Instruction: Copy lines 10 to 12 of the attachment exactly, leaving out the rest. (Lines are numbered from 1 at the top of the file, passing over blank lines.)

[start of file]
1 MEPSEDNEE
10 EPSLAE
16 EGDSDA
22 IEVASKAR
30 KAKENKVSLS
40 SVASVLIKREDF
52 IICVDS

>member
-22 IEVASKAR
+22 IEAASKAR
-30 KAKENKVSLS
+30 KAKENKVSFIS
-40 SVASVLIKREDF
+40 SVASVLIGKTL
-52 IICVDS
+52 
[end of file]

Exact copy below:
+22 IEAASKAR
-30 KAKENKVSLS
+30 KAKENKVSFIS